"He should be in the NBL!" A perfectly sensible list of Aussies and Kiwis in Europe that could be lured home
There are plenty of talented Australians hiding away with little fanfare in overseas leagues that would be strong contributors at the NBL level. With the introduction of the marquee rule, bringing top tier locals back home is as viable as ever, and hopefully among this wide group of Aussies plying their trade in Europe or elsewhere, we can see some familiar names make an appearance on NBL rosters next season.
In the first part, we looked at some NBA and G League names that could possibly make a return to the NBL. A lot of these players have left our shores for more lucrative professional opportunities, but given the league’s increasing reputation, some of our best talents outside the NBA could be lured back home if financially prioritized.
Brock Motum would be a massive piece for an NBL team to snag come next NBL season. Motum left the NBL in 2015, lured away by some of the best European clubs in the world, having played with Zalgiris, Anadolu Efes, and now Valencia Basket. However, this Euroleague season Motum has struggled for minutes this season, sitting on the outside of Valencia’s rotation in recent times.
It may be a great time for the former Boomer to make his way back to the NBL, where he has proven to be a big time contributor in years past. In his season with the Adelaide 36ers in 2014/15, Motum averaged 18.6 points and 7.2 rebounds on 52.6% field goal percentage and 49.2 from three-point range. If Motum can replicate this form if he comes back to the NBL, he can be a star in the league next season.
With NBA experience via the Charlotte Hornets, and an incredibly encouraging couple of seasons over in Europe, Mangok Mathiang is one of Australia’s best front court exports. After averaging 10.9 points and 9.7 rebounds in 25.7 minutes for Vanoli Cremona last season, he’s now producing 12.6 points and 10 rebounds a contest for Bahçeşehir Koleji in the Turkish League. The 6’10 center has NBA level size and athleticism, and could enter the conversation as one of the NBL’s best five men should he sign in the league next season.
After two impressive seasons with LSU in the NCAA, Reath, now 23, is contributing as a starter for Serbian team FMP, where he’s averaging 10.2 points and 4.6 rebounds in only 19.7 minutes a game. At 62.9% from the field, and 40% from three, Reath is a versatile offensive threat, and has the size and length to be an impactful two way player. For perspective, in Jonah Bolden’s season with FMP in 2017, at age 21, Bolden averaged similar productivity with 12.9 points and 7.2 rebounds a contest.
Reath has gone without too much notice the last few years, but in testament to his ability, Reath gained a spot on the Brooklyn Nets Summer League team this year, following up a 2018 Summer League stint alongside fellow Australian Mitch Creek with the Dallas Mavericks.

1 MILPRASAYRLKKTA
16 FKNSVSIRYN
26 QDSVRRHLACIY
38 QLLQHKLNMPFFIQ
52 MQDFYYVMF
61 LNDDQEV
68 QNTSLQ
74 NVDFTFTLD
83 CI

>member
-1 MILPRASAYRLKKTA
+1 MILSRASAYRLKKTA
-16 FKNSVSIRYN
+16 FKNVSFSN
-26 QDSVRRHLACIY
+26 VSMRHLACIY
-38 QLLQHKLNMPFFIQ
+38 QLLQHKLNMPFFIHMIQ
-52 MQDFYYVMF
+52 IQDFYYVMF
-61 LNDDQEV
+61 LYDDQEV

Unlikely: Jock Landale
Jock Landale would be a coup for an NBL team to land, but with the young big on the up, having signed previously with Partizan and now Zalgiris, it may be an unrealistic task to try and pry him away from lucrative high level European offers as he continues to attempt to knock on the NBA’s door. It’s unlikely we see the young big in the NBL for many years to come.
There are several other local starting level bigs available from outside the current NBL crop. Angus Brandt and Cameron Bairstow are two proven veterans with recent NBL experience that could be reacquired as lucrative front court signings.
The NBL’s local center prospects are currently slim sans Andrew Bogut, but as a nation, we have plenty of talent as the position. Teams would be wise to try and pursue these players with a marquee spot.
New Zealand also have a bunch of nationals that should be considered as NBL pickups next season.
Tai Webster, brother of Tall Black Corey Webster, recently expressed on Twitter his desire to return to home, and with current starter RJ Hampton all but certain to join the NBA ranks next year, Webster would be a suitable replacement for the Breakers who will be in need of a new starting point guard.
Webster hasn’t graced the NBL since his time as a development player from 2012-2014, but his play with Galatasaray in Eurocup, as well as for the Tall Blacks in this years FIBA World Cup, has proven his worth as a contributor. Webster was the third highest scorer for the Tall Blacks, scoring 13.4 points a contest. He’s a young player who still has to iron out turnover issues and improve his outside shooting, but he would still come in as one of the NBL’s more dynamic and athletic local point guard threats.